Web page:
Johnny nodded, “You have no idea.”
“I think we do,” Sam said. “You relax now. We re going to move you and the bed into the next room.”
“I can walk.” Johnny complained.
“It’s our way or nothing, Johnny.” Sam said sternly.
Johnny nodded. “If it gets me out of this room.”
He felt the bed suddenly raise up and he tried to grabbed the mattress for balance but his hand was useless inside the plaster cast.
“We have you, Johnny,” Molly assured him.
Johnny nodded, but still gritted his teeth as the bed swayed beneath him. There was a scary moment when it didn’t seem that the bed would fit though the door opening, but after a little maneuvering he was free of his room.
The bed was settled on the floor and Teresa slowly removed the blindfold. Everyone watched as Johnny blinked his eyes against the light and a look of awe was replaced by a smile so bright it brought tears to Molly’s eyes.
Johnny was not sure where to look first. A Christmas tree stood in the corner, presents piled high beneath it.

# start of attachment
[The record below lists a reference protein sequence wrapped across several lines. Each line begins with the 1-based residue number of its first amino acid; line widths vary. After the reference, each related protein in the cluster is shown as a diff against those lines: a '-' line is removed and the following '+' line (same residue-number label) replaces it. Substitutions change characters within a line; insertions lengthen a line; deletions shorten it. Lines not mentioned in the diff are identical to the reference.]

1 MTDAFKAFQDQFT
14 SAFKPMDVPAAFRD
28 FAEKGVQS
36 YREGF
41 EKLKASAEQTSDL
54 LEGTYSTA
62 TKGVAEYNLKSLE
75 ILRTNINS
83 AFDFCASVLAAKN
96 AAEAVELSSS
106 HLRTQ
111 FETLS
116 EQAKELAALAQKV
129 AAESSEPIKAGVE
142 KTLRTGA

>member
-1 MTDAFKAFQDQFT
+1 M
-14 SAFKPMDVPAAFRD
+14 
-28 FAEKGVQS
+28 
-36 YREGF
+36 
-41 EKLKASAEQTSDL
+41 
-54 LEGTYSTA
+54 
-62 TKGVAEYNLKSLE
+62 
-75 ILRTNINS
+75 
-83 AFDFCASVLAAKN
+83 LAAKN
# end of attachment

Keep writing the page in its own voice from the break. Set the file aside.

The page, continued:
Christmas stockings hung from the hearth, his name written on the white cuff, sitting between Scott’s and Teresa’s.
A serving table behind the dinning table was crowded with cookies and pies, and the chocolate cake that Molly promised.
“It’s beautiful…” Johnny whispered.
“Merry Christmas, Johnny,” Murdoch said, his voice catching.
“Merry Christmas,” everyone echoed.
Johnny nodded. “Merry Christmas.” His eyes leaped back to the presents. “When can we open them pretty packages?”
“In the morning, Johnny.” Scott picked up a small brightly wrapped box and rattled it. “I wonder what’s in here? It says it’s to Johnny from Scott.”
“Scott…” Murdoch laughed, “it’s not nice to tease your brother.”
“That’s right.” Teresa scolded him.